The Mennonite kindergarten in Einlage, southeastern Ukraine, was a Nazi showpiece. WWII Nazi occupiers had gone door-to-door, categorizing inhabitants according to “genealogical and racial biological” criteria. One hundred and twenty-nine of the 10,000 kindergarten children deemed to have “German blood” found themselves in this exclusive school.
At Christmas, soldiers handed out wooden toys. German carols, not sung openly since the Bolsheviks had seized power in 1917, rang through the hall. It was the first time many of the children had seen a Christmas tree.
My grandparents and two great-grandfathers had immigrated to Canada in the 1920s from this area of Ukraine, then part of Russia. Although they’d withstood atrocious times during the Bolshevik revolution and Civil War. However, worse times were ahead for many of their relatives. Those who survived the initial onslaught, faced further decades of terror, starvation, and deprivation under Joseph Stalin.
Journalists ascribed these terrors to ”Jewish-Bolshevik tyranny.” As Mennonites (and to a lesser extent, Lutherans and Catholics) were feted by the Nazis, Jewish property was seized and redistributed. Mennonites received “used clothing” through aid agencies such as the German Red Cross.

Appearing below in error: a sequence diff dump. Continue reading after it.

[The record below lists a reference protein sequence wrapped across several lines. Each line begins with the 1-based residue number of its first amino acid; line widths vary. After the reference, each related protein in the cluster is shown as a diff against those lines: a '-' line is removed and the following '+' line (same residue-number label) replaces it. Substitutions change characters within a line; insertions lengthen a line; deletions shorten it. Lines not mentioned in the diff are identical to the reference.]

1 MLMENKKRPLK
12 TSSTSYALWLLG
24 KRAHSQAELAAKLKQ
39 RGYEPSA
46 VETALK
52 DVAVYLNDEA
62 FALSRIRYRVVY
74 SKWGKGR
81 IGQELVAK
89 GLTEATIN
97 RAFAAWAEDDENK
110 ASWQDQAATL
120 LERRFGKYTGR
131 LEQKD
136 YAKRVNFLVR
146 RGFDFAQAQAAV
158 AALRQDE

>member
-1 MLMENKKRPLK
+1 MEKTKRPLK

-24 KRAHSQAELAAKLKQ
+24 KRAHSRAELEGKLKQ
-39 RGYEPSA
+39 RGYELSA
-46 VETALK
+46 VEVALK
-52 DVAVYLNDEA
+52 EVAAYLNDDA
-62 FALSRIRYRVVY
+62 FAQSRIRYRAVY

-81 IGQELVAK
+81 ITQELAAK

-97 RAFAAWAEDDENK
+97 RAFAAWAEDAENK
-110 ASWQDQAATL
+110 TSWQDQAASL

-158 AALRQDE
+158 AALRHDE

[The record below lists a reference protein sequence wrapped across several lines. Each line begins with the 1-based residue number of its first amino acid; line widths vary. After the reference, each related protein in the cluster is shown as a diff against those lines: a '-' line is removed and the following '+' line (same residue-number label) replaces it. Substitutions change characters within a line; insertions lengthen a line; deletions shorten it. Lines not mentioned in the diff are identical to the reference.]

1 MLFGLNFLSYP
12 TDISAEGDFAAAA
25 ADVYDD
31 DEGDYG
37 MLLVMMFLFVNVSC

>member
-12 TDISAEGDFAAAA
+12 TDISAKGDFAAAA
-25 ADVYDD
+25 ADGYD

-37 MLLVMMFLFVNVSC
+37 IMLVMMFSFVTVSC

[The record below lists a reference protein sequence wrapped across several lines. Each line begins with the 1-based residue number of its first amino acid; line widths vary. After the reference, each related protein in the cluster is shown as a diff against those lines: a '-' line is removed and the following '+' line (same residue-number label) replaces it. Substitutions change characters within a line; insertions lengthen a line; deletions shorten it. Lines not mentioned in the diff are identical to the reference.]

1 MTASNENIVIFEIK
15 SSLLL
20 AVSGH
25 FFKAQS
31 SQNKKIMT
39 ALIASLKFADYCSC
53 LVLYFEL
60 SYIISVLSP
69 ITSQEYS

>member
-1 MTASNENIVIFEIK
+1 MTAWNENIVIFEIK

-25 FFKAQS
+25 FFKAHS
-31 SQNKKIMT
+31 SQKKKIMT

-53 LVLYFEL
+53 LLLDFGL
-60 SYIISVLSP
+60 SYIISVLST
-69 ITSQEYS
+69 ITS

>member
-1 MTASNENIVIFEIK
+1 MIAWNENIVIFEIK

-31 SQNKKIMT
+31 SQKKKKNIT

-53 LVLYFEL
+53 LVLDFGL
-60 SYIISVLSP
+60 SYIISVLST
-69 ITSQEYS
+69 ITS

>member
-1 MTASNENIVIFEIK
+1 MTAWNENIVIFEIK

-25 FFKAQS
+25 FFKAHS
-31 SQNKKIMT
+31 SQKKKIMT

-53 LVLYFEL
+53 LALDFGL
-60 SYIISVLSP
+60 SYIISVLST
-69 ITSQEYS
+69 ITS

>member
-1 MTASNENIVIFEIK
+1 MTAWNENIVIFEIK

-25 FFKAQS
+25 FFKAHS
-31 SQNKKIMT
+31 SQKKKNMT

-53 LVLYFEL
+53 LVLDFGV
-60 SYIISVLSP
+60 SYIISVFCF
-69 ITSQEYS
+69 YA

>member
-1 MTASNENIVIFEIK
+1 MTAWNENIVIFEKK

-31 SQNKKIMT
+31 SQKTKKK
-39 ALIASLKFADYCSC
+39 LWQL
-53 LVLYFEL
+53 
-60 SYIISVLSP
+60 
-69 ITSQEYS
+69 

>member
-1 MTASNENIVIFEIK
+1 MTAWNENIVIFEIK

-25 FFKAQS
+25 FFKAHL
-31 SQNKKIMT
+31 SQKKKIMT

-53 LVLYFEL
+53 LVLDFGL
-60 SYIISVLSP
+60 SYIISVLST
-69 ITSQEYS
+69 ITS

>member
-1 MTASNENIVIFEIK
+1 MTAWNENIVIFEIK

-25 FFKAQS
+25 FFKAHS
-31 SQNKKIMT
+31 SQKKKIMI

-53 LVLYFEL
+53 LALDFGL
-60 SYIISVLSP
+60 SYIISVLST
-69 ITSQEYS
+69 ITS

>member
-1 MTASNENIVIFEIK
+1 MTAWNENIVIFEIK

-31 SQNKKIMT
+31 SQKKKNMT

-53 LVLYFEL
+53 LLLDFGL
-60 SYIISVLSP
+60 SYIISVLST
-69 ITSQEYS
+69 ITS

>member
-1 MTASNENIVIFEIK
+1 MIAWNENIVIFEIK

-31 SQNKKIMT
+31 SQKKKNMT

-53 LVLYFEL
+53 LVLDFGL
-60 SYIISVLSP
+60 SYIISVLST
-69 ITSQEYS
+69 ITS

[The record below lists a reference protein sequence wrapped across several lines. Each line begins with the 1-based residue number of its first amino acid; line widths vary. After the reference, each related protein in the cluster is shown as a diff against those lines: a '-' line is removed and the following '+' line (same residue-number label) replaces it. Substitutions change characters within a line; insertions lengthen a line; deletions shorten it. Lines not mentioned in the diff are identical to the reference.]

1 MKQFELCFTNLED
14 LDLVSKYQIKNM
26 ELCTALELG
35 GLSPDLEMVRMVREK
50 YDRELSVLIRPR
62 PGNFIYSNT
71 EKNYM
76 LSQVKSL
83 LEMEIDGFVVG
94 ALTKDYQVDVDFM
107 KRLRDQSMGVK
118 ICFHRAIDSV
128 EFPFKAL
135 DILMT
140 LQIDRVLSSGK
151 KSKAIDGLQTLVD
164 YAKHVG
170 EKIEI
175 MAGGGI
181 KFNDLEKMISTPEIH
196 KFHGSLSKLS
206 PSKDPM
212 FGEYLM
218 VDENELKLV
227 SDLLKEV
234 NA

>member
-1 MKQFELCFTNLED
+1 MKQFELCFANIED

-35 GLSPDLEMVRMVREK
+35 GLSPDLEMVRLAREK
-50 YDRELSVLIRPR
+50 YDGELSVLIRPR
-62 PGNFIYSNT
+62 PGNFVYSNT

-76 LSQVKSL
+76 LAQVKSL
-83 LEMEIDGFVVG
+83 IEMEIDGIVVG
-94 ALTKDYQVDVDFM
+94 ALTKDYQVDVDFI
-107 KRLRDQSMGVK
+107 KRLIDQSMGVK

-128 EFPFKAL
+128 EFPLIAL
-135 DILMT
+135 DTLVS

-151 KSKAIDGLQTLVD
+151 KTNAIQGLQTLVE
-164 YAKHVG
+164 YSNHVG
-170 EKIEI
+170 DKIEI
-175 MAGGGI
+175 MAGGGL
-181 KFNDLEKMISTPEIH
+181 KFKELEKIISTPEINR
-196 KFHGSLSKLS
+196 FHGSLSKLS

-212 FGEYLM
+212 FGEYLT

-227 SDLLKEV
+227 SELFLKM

Individuals with the church participated in fascism and genocide. It was a chilling turn of events for a cultural group where nonresistance was a tenet of their faith; who were known as a peace church. They justified their position through stories that weren’t true.
Confronting darkness is hard to do when you’re already living in fear, hunger, and constant danger.
But how is it that even today, some Mennonites who grew up in Ukraine during this time express gratitude for their generous treatment by the Third Reich? Why are Nazi officials credited with returning a “semblance of normal life“ to Ukraine?
These stories of “rescue” are indelibly embedded into the collective psyche. They continue to operate from the subconscious of the survivors and descendants of that era.
I’ve never had to worry about a knock on our farmhouse door and hear my father taken away in the middle of the night. My plate and my closet have always been full. I’ve grown up in a land of opportunity and abundance. I can’t fathom life under a cruel totalitarian regime.
Yet, I, too, have grown up with stories that have shaped my world view and life choices. Stories are powerful and they stay with us, especially the stories we’re told as a child. Questioning them is what prompted me to set off on the quest narrated in Crash Landing.
We can’t alter the past, but we create the present and future. Let’s make sure we consider all sides before judging another. Practice curiosity rather than accepting a story at face value.
Change begins with us.